• Jaime Richards

AP COURSES — HIGH SCHOOL STUDENT'S STEROIDS


Not that long ago, if you wanted to play in the National Football League, particularly if you were a linemen, you pretty much had to take steroids.

It wasn’t always that way. Before some mad scientist envisioned anabolic-androgenic steroids as athletic performance enhancers, if you were big, strong, fast, talented and, most of all, worked hard, you didn’t have to cheat. If you weighed a solid 275 pounds and, without the aid of pharmaceutical supplements, could bench press 400 pounds, you had a shot to make it.

Then things changed. Starting in the 1970’s and reaching its peak (we think – we hope) in the 80’s and 90’s if you were honest and clean, you’d find yourself competing for a job against someone who was also big, strong, fast, talented and worked hard – but cheated. You, the legit 275 pounder with the 400 pound bench press, would have to contest the 325 pound steroid-enhanced monster with a 500 pound bench press.

So, despite the frightening side effects, despite your misgivings about them, even despite your ethics, if you wanted a job, you used steroids. If you didn’t, odds were, you’d come in second to someone who did.

Advanced Placement Courses (AP’s) aren’t illegal. Taking a bunch of them isn’t cheating. Yet the motive for loading up on AP courses is unnervingly like the motive to load up on steroids – to compete. A student may have little or no interest in taking many (or any) AP courses. He or she may prefer to take a non-AP elective, spend more time on an extra-curricular activity, do community service or work part-time. But as long as colleges focus on AP’s as the gold standard for high school performance, kids especially privileged kids – will not only focus on them, they’ll take as many of them as they can cram into their jam-packed schedules.

Which wouldn’t be all bad if AP’s were all good. Only they aren’t. Unquestionably, tests have their place in education, but the chilling fact that they dictate curriculum is the AP tests’ intolerable flaw. When teachers are dictated to, when they’re told exactly what to teach every student, when they’re evaluated on how well their students do on a test they didn’t create, well, AP courses are, at best, overrated and, at worst, a plague upon our schools.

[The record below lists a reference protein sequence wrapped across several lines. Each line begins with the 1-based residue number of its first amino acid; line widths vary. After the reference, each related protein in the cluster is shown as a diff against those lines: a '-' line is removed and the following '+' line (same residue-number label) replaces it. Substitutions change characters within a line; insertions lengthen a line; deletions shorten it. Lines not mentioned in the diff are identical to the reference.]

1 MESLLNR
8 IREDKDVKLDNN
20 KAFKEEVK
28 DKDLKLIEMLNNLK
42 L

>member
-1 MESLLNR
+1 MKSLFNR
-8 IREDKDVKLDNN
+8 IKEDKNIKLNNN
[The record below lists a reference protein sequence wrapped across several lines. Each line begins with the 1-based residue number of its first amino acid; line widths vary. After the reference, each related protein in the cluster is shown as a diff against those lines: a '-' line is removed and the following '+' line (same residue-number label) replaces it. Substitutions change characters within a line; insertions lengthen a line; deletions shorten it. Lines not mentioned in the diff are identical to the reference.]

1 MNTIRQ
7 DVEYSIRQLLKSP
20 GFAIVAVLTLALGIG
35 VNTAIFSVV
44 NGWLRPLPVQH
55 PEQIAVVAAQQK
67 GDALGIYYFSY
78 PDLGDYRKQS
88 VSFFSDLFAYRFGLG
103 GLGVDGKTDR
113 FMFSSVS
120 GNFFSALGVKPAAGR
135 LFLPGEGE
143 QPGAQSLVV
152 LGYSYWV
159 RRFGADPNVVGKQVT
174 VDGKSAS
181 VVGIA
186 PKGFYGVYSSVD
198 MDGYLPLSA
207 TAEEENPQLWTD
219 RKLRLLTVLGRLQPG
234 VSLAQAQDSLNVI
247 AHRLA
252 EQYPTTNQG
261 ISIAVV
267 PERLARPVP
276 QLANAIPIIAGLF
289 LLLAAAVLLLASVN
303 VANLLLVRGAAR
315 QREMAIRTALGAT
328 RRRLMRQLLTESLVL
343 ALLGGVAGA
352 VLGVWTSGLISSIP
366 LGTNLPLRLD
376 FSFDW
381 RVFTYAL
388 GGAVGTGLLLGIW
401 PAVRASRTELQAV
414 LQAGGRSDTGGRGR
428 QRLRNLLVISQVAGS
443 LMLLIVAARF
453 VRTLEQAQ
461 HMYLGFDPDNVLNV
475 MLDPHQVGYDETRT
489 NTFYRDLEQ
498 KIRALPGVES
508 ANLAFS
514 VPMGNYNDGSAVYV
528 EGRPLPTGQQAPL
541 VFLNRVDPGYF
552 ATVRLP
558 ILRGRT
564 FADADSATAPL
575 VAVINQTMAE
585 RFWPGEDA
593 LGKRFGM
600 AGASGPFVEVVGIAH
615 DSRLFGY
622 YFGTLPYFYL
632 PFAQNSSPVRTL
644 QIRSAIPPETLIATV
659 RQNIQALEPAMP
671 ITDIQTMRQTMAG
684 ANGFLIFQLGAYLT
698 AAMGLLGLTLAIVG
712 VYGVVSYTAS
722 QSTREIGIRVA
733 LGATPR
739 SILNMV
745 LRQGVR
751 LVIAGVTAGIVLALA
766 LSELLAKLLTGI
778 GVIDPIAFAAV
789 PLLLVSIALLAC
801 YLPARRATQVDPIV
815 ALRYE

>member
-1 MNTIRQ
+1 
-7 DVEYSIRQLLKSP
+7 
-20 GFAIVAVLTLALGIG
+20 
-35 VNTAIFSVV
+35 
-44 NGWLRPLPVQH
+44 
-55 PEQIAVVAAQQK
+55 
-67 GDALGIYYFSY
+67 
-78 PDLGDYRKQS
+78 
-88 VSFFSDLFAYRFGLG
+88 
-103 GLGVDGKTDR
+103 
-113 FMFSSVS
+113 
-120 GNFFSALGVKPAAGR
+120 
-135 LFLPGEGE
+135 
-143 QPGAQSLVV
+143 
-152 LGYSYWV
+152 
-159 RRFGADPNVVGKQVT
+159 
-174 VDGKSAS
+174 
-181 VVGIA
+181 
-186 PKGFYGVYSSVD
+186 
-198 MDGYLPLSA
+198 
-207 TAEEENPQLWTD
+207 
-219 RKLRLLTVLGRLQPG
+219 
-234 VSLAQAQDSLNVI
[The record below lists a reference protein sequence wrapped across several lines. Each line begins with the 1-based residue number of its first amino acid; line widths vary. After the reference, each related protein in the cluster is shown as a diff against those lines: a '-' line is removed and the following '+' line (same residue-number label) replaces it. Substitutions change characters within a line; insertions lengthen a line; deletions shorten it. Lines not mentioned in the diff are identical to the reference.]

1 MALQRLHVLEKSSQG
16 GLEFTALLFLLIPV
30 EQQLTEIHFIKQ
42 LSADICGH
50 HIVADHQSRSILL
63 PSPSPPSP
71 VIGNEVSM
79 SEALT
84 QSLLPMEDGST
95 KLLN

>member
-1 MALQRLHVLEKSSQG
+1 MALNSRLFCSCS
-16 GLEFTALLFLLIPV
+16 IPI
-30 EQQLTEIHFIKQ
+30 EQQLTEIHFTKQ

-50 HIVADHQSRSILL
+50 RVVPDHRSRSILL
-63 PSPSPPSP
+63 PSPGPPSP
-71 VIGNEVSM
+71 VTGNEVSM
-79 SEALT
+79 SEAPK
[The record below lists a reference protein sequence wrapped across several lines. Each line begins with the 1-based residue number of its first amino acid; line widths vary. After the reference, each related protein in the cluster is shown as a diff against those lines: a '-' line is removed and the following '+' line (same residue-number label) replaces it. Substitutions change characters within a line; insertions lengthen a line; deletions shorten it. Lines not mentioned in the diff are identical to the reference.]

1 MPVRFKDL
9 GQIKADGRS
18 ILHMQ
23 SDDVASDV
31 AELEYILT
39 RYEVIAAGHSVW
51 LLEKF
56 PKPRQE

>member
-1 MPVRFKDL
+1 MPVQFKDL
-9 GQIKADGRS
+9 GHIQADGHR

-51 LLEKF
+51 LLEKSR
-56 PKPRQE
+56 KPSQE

They’re also an insult to teachers. Hey, I can write my own tests! I’m fully capable of designing a “rigorous” curriculum that fits my students’ diverse interests and individualized needs. I can evaluate my students with measures beyond traditional exams. I want my economics students to show me that they can empathize with the obstacles facing America’s disadvantaged and understand the hardships that citizens in developing countries face every day. I want them to be able to generate innovative ideas and start something new, profitable and beneficial. I want my government students to prove that they can ask and answer high-level questions, form intelligent opinions and convince others to join and contribute to their causes.

How do you measure these with a written exam? You don’t! You find other ways to test. Talented teachers and leaders do. Management expert Thomas Peters claims, “What gets measured gets done.” But he never says that traditional testing is the only method for measuring.

Besides being a source of revenue for the “non-profit” College Board (19 of its executives make $300,000+ annual salaries and its president pockets well over a million per year), AP courses were established to give bored, under-challenged high school students a taste of college. Ironically, AP courses are absolutely nothing like college courses. College professors don’t design their curriculum with the primary aim of having their students pass a standardized test written by someone they’ve never met and their students will never know. (That’s the business model of the ubiquitous and flourishing test-prep centers.)

Colleges courses are better than that. At least, they should be.

So should we.